(for security purposes) for people not utterly familiar with the subject.

Intro: After reading the whole document, the structure of the Intro 
seems to make some sense, but it didn't on first reading (where it's 
actually more important). The main problem I was able to identify was 
that after a general outlook in paragraph 1, the Intro drops into a list 
of examples without saying what they are good for. I suggest to, after 
the sentence "This document specifies standard ways to do that to aid 
interoperability.", add a sentence along the lines: "The next few 
paragraphs give usage examples for the various ways to include a hash in 
a name or identifier as they are defined later in this document.". It 
may also make sense to further streamline the following paragraphs, so 
that it is clearer which pieces of text refer each to one of the 
"standard ways".

There are two instances of the term "binary presentation". Looking 
around, it seems that they are supposed to mean the same as "binary 
format". Please replace all instances of "binary presentation" with 
"binary format" to avoid misunderstandings and useless seach time.

Section 3: "A Named Information (ni) URI consists of the following 
components:": It would be good to know exactly where the list ended. One 
way to do this would be to say "consists of the following nine components".

Section 3: "Note that while the ni names with and without an authority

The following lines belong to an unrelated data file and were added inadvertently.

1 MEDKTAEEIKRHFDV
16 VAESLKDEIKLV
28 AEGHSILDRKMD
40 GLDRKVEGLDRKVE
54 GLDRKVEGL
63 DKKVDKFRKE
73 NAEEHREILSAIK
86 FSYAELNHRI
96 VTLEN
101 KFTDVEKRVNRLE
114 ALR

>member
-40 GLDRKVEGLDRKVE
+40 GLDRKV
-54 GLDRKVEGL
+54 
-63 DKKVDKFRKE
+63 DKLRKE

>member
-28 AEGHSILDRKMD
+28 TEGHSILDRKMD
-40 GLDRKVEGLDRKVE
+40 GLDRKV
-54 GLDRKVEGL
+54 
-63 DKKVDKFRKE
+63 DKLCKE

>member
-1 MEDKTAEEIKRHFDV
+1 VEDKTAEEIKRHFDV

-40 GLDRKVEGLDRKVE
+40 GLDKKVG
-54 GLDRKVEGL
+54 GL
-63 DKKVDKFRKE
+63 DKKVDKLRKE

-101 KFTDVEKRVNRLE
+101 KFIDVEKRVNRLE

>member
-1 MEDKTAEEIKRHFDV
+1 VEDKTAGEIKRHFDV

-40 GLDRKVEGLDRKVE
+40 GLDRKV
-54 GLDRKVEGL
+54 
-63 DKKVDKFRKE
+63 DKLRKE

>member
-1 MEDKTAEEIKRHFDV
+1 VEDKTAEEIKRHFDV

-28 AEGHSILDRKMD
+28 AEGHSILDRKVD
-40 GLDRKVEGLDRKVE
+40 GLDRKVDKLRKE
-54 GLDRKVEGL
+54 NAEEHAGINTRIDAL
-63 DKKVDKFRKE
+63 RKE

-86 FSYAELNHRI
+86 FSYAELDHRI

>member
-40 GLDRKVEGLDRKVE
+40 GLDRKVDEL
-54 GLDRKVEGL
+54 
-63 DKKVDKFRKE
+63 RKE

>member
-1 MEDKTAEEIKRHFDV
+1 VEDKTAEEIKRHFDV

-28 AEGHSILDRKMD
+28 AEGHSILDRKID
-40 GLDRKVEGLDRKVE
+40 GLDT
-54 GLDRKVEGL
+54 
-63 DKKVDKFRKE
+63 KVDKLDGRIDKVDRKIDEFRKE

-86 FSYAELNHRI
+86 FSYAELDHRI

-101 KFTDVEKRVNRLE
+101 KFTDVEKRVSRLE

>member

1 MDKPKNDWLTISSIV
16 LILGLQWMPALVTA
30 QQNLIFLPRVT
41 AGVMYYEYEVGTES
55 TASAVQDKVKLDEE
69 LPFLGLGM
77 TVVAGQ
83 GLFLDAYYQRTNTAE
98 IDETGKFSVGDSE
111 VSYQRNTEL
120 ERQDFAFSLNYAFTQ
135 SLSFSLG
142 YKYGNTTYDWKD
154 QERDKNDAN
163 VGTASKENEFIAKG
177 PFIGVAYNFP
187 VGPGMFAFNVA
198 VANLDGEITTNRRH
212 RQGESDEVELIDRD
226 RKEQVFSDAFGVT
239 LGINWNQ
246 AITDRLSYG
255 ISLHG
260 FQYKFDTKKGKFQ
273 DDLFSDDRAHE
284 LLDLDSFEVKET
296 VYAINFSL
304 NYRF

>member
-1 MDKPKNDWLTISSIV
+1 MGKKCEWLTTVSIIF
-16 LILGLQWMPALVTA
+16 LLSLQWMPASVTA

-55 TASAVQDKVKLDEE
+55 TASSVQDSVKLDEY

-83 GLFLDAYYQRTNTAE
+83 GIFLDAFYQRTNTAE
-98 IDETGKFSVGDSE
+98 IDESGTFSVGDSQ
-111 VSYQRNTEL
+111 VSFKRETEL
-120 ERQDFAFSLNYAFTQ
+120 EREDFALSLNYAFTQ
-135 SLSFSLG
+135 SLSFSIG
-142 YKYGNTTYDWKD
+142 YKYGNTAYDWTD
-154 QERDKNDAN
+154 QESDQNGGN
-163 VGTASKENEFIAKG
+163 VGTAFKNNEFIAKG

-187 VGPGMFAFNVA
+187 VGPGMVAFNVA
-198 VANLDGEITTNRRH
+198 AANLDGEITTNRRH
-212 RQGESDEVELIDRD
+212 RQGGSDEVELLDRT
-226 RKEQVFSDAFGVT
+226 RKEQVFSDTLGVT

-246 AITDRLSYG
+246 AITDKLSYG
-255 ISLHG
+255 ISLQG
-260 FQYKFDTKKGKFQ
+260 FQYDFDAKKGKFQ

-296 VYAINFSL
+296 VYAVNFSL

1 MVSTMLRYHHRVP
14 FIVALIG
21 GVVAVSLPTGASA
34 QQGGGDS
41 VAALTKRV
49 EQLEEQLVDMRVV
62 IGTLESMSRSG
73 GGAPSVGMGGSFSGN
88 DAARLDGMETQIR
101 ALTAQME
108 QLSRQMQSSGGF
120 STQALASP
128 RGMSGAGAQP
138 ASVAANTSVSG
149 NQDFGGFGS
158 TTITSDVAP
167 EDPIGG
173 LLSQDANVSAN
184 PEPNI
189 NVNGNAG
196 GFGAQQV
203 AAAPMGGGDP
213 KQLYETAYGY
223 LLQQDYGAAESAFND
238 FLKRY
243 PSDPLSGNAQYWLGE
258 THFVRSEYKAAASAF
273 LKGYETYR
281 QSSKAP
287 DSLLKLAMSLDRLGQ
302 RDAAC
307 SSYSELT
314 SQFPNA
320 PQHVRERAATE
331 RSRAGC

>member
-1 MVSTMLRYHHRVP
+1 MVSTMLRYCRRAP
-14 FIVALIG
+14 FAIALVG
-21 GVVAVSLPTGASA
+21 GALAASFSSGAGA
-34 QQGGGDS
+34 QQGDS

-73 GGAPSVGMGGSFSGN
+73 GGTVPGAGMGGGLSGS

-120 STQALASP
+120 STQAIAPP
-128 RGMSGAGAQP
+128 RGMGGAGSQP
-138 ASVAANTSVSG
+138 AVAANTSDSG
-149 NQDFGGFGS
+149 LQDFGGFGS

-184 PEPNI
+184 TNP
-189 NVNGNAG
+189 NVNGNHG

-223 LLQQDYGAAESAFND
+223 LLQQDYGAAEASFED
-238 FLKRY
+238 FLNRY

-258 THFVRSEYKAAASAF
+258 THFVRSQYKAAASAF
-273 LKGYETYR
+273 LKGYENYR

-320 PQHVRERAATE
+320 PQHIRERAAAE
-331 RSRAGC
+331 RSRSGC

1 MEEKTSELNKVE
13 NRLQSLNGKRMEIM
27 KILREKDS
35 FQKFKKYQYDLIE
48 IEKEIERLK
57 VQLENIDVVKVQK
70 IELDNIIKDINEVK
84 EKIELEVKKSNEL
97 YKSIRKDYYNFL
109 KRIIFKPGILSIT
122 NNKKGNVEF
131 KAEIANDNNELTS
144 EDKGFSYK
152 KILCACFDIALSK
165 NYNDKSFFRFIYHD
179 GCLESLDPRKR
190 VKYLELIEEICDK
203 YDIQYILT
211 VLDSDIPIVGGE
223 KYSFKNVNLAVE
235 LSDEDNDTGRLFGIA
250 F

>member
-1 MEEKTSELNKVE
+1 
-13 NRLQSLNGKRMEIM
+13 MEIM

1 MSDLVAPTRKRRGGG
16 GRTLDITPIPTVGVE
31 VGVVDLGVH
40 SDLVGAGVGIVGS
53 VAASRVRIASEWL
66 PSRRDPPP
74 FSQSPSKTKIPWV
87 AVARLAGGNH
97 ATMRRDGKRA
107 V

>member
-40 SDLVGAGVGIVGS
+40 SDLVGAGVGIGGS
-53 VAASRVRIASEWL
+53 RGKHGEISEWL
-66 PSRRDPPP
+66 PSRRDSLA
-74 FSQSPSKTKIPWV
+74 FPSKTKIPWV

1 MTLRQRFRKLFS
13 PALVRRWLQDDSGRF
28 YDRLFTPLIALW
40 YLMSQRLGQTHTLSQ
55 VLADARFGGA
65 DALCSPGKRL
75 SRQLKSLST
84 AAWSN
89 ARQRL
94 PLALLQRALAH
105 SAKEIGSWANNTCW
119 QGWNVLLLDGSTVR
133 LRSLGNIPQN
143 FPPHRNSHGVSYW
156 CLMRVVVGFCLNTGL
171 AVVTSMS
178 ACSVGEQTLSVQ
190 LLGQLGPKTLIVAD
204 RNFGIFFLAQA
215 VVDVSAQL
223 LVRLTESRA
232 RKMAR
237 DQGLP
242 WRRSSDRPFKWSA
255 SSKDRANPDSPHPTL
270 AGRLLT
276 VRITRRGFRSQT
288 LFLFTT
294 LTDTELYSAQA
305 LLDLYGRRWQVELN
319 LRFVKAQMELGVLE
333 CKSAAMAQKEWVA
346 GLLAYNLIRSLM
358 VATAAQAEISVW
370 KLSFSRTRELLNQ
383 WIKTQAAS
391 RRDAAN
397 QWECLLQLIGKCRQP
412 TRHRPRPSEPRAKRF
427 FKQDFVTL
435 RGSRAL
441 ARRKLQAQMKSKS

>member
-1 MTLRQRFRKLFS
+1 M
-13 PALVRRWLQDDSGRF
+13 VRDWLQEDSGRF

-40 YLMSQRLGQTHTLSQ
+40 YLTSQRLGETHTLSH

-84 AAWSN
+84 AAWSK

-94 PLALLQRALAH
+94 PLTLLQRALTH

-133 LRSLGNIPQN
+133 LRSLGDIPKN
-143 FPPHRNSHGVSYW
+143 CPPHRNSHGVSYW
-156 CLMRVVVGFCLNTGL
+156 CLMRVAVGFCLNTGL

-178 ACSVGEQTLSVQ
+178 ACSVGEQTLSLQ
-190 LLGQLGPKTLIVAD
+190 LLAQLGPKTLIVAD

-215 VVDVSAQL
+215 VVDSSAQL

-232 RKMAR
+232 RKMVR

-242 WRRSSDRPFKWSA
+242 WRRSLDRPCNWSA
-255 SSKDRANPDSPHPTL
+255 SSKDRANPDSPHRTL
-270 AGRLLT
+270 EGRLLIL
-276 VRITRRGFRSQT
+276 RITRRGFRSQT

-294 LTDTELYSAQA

differ syntactically, both names refer to the same object if the digest 
algorithm and value are the same.": What about cases with different 
authority? The text seems to apply by transitivity, but this may be easy 
to miss for an implementer. I suggest changing to: "Note that while ni 
names with and without an authority, and ni names with different 
authorities, differ syntactically, they all refer to the same object if 
the digest algorithm and value are the same.".

Section 3: "Consequently no special escaping mechanism is required for 
the query parameter portion of ni URIs.": Does this mean "no escaping 
mechanism at all"? Or "nothing besides %-encoding"? Or something else? 
Please clarify.

Figure 3: the "=" characters of the various rules should be aligned as 
much as possible to make it easier to scan the productions (see for an example).

Section 3:
             unreserved  = ALPHA / DIGIT / "-" / "." / "_" / "~"
                 ;  directly from RFC 3986, section 2.3
                 ; "authority" and "pct-encoded" are also from RFC 3986
Please don't copy productions. Please don't copy half (or one-third, 
actually) of the productions you use, and reference the rest. Please 
don't say what productions you copy from where in a comment, and even 
less in a comment for an unrelated production. Please before the ABNF, 
say which productions are used from another spec.

Section 4:
    The HTTP(S) mapping MAY be used in any context where clients without
    support for ni URIs are needed without loss of interoperability or
This is difficult to understand. If some new functionality is proposed, 
it's usually a client *with* the new functionality that's needed, not 
one without. Also, the "without loss of interoperability or